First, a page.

What does this egg look like to you?

What does this egg look like to you?

Overflowing Toilet Emergency

If your kids love making volcanoes then they will love this experiment. By just combining baking soda, vinegar, water and food coloring, kids will squeal in laughter as they see the toilet overflow. By “flushing” the toilet, the ingredients mix together and erupt over the toilet. This sparked a conversation all about chemical reactions.

It’s Alive Slime Lab

Its Alive Slime Lab

The second kit we received was It’s Alive Slime Lab. It comes with a mixing cup, goop scoop, slime stick, wave dome, dropper, graduated cylinder and Slime-O-Nator. It also comes with an instruction booklet full of disgusting experiments that allow kids to make a variety of slime and goop. While creating slime, kids will also learn new vocabulary terms such as viscosity, cohesion, elasticity and cross-linker. Kids also gain skills in measurement by using the cylinder and goop scoop.

The experiments use a variety of household ingredients such as borax, white glue, water, baking soda, food coloring, cornstarch and vinegar. Not only do kids learn about making slime, they also are introduced to color mixing which is a great way to spark conversations about art. In addition, slime is a wonderful sensory tool that helps increase fine motor skills. Here are a few of the slimy experiments we enjoyed:


For this experiment, we combined cornstarch and water and added it to the Slime-O-Nator. When we turned it on, we watched how the mixture reacted to the vibrations. We took notice to the differences between fast and slow speeds and made predictions of what would happen.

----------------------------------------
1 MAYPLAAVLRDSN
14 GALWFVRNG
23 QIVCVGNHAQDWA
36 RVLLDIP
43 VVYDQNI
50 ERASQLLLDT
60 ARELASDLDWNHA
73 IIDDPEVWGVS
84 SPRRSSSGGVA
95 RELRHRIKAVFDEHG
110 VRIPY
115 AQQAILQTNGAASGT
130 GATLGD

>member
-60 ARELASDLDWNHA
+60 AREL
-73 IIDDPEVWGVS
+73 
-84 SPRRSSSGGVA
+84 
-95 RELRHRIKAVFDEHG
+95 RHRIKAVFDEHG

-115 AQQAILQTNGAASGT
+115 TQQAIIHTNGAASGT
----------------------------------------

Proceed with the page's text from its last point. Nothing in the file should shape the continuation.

When the Slime-O-Nator was turned on we saw how the slime reacted to the vibrations.

Technicolor Slime

To create colored slime, we added food coloring to the Franken-Slime above. We then turned on the Slime-O-Nater and watched as the colors mixed together as the slime vibrated. It was a great lesson in color mixing and polymers.

It was so cool to see how the colors all swirled together.

It was so cool to see how the colors all swirled together.

The Blob’s Slimy Brother

To make this slime, we combined white glue, liquid starch, water and food coloring. This experiment was a fun way to learn about cohesion, elasticity and cross-linked polymers. It also allowed kids to engage in sensory learning as they stretched, squeezed and squished the homemade slime.

Its Alive Slime

From disgusting smells to sticky and stretchy slime, kids will have a blast making gross experiments that engage all the senses. Your little scientists will learn all about chemical reactions, osmosis, electricity and even polymer chains. Although the sets are recommended for kids ages 8 and up, my 3 and 6 year olds had a blast making slime and mixing colors (with adult supervision of course).

Both kits make for wonderful birthday and holiday gifts as well as prizes for good report card grades! That’s Gross Science Lab and It’s Alive Slime Lab can be purchased for under $25 on Amazon (affiliate links).